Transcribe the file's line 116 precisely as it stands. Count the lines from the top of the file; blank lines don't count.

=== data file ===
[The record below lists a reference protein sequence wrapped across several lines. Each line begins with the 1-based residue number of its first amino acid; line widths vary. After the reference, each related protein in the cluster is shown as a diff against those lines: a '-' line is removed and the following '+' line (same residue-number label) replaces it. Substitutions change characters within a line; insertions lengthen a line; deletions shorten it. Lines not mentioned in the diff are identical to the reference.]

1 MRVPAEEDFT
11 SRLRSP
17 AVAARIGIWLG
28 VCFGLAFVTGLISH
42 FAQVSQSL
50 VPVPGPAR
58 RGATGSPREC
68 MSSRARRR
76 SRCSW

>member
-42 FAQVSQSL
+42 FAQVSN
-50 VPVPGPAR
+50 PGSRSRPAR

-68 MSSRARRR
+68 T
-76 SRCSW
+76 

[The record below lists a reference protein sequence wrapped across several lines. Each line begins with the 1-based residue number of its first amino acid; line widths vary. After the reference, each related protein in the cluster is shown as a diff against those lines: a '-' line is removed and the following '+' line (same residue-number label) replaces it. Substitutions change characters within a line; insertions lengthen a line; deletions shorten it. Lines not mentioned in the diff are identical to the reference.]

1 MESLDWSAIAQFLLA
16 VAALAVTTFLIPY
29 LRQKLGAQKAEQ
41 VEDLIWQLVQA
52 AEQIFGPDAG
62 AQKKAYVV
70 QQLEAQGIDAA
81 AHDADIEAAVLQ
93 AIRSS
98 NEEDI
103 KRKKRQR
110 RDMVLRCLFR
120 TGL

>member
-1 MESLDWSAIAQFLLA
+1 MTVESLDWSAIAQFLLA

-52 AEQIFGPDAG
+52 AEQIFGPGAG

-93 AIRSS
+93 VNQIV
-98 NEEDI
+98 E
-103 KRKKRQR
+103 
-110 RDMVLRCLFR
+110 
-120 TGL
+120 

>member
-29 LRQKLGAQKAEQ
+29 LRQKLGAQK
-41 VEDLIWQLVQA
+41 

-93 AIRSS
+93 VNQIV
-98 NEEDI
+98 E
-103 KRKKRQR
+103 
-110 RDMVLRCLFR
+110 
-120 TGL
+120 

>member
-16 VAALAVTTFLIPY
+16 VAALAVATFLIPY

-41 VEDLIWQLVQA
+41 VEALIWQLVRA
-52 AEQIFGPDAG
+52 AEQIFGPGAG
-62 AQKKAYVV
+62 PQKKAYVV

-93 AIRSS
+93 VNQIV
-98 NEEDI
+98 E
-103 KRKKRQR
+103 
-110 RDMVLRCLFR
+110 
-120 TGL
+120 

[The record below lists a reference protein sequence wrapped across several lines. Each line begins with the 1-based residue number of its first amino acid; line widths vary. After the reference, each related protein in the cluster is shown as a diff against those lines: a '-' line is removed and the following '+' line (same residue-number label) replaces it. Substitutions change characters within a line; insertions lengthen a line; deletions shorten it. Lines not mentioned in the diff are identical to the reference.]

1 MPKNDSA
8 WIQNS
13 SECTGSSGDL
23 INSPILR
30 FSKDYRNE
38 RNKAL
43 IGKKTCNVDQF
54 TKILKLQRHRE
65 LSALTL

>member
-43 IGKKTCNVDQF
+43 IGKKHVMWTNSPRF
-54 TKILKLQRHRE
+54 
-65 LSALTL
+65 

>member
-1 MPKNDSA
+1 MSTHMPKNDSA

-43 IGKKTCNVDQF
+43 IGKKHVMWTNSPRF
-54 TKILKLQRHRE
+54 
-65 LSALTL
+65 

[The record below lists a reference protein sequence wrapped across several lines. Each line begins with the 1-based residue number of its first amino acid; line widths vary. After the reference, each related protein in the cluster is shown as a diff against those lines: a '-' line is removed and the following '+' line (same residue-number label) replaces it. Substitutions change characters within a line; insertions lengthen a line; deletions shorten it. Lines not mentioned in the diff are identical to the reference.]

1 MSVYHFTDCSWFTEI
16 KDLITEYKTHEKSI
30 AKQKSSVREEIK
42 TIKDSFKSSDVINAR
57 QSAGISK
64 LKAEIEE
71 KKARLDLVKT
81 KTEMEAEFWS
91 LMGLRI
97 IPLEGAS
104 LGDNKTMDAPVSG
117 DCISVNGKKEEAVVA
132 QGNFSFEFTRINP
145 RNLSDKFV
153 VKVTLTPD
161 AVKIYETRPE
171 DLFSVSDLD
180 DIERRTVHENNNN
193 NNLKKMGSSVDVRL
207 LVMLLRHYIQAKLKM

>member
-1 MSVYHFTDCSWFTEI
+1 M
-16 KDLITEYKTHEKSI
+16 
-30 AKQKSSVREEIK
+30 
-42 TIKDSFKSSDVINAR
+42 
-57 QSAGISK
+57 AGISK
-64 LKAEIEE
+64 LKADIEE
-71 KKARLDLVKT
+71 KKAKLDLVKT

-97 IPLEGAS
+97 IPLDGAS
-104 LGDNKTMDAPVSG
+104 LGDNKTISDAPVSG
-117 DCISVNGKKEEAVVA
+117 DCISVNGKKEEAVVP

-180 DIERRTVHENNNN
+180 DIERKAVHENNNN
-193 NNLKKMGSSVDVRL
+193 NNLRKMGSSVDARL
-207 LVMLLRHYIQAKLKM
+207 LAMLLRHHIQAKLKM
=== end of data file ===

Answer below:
71 KKARLDLVKT